Just a brief note here about core vocabulary for those uninitiated.  Core vocabulary is that smallish set of words we use for most of what we say.  The average toddler uses only 25 words for more than 95% of what they say (Benajee et all 2003 ).  The average adult uses only 300-500 words for about 80% of what we say (outside of professional vocabulary).  Core words are identified through word frequency, reflecting the most commonly used words in a language.  These are composed of pronouns, prepositions, determiners, conjunctions, and verbs - but not nouns for the most part.  They are words that provide substance to a message and, in aac, are words that help provide information when a specific words is not available.

So, back to the debate.  You may be a proponent of one school or the other consistently throughout your practice.  Or, you may make a thoughtful decision each time you put together an aac system for a student, considering the individual needs and circumstances.  But what you always need to do is to organize the words the student is going to have and teach her how those words are related.  We may teach “go” and “ride” in the contexts of their use, and ow to use them in multiple contexts for different meanings, but we still need to teach that these words are about doing something, and that the doing something words are in (X) location in the system.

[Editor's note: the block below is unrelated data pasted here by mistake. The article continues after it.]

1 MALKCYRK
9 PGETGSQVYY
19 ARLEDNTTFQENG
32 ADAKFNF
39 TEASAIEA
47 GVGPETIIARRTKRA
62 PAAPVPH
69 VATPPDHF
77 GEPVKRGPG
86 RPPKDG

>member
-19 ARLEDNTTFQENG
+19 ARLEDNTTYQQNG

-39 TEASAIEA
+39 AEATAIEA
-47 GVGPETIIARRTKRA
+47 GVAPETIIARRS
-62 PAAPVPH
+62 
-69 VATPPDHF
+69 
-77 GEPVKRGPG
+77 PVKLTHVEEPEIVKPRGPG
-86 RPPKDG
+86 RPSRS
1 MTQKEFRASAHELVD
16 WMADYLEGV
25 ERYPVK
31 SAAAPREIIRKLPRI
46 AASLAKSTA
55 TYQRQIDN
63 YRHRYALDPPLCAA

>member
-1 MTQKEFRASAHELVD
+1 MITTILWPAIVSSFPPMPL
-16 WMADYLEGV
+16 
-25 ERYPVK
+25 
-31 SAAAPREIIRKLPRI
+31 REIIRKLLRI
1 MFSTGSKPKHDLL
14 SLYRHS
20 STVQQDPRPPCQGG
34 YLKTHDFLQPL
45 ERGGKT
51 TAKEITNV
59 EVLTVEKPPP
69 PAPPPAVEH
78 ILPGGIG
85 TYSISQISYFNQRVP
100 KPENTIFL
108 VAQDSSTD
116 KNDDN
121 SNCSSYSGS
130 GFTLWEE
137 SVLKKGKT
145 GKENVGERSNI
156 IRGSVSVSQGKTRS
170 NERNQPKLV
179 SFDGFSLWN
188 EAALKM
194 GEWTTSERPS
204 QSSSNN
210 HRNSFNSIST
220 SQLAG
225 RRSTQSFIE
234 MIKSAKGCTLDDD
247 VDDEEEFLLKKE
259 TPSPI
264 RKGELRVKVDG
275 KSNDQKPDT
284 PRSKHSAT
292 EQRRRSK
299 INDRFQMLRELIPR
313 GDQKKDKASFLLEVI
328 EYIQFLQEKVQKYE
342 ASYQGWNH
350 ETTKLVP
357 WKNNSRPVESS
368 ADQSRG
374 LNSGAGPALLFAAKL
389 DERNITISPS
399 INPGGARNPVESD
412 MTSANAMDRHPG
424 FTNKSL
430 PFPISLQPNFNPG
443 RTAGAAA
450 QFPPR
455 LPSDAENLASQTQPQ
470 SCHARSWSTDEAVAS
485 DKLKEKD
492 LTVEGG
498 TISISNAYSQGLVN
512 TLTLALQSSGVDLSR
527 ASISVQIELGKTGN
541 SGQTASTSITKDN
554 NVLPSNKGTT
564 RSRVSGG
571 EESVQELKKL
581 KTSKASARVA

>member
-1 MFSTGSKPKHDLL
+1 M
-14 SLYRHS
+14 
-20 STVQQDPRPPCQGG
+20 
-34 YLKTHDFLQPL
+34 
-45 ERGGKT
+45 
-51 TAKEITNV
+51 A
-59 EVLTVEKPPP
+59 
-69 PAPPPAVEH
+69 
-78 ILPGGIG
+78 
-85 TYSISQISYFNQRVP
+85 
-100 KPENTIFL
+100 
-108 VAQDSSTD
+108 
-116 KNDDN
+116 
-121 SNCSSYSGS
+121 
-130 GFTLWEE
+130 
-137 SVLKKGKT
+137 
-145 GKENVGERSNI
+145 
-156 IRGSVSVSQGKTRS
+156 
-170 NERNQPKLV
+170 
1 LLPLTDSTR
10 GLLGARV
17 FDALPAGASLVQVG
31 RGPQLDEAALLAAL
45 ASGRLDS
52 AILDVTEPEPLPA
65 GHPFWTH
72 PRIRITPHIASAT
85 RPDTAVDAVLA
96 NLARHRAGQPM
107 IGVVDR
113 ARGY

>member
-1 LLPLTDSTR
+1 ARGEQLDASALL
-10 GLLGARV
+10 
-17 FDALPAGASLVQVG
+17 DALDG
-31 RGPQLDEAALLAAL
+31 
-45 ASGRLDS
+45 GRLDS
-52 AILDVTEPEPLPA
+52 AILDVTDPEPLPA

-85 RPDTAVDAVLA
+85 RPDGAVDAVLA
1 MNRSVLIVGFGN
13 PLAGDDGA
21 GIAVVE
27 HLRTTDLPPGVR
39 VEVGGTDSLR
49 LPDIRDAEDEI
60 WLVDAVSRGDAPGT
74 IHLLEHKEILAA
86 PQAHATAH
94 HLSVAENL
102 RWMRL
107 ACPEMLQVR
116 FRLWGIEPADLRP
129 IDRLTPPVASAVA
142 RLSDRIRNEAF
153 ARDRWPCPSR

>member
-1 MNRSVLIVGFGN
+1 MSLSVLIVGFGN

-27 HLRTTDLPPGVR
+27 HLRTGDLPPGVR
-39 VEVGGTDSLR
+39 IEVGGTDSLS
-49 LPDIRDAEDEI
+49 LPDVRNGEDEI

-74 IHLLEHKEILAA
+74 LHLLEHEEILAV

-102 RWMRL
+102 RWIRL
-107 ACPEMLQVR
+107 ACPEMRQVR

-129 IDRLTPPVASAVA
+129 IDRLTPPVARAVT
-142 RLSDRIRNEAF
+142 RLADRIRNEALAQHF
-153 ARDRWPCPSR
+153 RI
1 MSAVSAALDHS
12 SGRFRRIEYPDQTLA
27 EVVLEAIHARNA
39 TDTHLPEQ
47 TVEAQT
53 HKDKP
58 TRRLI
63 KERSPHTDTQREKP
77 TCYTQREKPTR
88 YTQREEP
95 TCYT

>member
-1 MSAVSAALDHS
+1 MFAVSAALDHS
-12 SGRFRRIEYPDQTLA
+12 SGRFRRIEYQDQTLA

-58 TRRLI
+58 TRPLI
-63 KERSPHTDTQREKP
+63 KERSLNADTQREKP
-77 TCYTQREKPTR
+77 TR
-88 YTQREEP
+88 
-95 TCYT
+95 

On a core word display the word “go” is among the first words taught, and available on the front page.  “Go” is taught in many contexts: get in the wheelchair and go someplace, go on the potty, get in the car and go somewhere, make it go by turning it on, go start an activity, go away and leave me alone.  In all cases, the focus is on that one word on the first page in that one location.

In a pragmatic display, the focus is on the type of message.  Yes, “Go” is right there on the pragmatic branches page.  But it leads to the places page to tell where you want to go, or where you went, or where you are going to go, or where you are going.  Using this “go” button takes us to options of where that somewhere is that you go.   To ‘go start an activity’ you would start with the ‘I want to do some activity’ message button, and then from there explain what wants to ‘go.’  You’d find “go away” on the first page of “quick words” because it is used a lot and needs quick access. In this sytsem, to say “Let’s go” you request to go.  To ask “Are we going” you’d start with a question intent.  To tell about going, you’d go to the telling about or telling a story button(s).  To ask to go play, you’d start with the activity button.   The emphasis here is on the intent of the message.  We teach the students how to indicate the type of message they want to deliver, as well as a consistent navigation system to control the content of the message.
Below are the 30-location Pixon board from Gail VanTatenhove and the 20 location PODD one page opening pragmatic branches page from Gayle Porter.